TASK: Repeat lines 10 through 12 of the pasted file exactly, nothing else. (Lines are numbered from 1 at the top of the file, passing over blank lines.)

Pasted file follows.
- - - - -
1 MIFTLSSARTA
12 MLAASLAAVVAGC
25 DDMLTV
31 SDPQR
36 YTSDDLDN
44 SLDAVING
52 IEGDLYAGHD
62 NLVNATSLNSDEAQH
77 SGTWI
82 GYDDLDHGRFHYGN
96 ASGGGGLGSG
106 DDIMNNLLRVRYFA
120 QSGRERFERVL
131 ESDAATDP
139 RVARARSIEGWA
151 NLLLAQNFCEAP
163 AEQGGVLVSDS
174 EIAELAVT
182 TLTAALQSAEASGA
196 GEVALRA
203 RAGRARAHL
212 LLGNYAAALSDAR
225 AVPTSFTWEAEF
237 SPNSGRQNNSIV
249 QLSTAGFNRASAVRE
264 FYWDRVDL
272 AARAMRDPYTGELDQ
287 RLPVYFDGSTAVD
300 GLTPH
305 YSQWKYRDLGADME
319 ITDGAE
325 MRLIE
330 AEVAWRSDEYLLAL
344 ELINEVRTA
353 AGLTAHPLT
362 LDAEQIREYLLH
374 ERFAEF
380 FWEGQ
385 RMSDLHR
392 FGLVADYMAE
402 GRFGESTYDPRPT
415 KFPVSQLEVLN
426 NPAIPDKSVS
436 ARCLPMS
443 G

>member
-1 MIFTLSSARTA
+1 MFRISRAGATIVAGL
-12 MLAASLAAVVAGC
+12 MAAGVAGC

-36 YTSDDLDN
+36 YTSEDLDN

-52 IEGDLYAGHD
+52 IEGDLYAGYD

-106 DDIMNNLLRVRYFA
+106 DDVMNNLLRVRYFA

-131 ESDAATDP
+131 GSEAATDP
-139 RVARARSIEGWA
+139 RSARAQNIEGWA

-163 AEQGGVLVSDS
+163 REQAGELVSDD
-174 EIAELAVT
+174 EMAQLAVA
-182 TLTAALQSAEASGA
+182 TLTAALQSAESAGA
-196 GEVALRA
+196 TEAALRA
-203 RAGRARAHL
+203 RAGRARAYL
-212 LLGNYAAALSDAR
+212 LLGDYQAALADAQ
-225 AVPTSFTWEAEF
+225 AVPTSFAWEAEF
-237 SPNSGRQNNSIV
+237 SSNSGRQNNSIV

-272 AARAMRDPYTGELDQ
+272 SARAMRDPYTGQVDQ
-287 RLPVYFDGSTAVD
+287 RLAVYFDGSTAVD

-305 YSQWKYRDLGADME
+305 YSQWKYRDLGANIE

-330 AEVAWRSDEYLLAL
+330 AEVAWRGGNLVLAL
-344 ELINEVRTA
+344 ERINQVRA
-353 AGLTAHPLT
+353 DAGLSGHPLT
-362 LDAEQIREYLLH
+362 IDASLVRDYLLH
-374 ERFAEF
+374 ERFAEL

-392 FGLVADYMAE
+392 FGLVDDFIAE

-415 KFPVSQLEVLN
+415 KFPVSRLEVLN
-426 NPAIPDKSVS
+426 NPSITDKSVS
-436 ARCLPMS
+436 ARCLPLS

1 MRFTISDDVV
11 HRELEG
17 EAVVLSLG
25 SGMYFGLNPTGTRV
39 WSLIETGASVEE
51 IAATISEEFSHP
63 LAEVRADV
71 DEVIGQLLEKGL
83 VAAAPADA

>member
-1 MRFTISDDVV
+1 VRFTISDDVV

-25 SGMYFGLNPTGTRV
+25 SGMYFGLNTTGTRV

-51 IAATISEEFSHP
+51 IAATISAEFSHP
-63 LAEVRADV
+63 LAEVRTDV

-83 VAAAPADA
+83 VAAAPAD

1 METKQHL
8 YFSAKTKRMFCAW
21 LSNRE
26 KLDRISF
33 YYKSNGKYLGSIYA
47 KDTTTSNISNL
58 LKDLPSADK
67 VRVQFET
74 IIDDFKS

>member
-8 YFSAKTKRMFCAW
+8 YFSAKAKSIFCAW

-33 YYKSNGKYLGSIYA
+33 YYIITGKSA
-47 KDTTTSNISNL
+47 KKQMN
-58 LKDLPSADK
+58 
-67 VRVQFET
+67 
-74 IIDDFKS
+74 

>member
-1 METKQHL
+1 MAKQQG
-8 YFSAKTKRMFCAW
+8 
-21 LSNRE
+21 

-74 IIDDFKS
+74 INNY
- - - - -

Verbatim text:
82 GYDDLDHGRFHYGN
96 ASGGGGLGSG
106 DDIMNNLLRVRYFA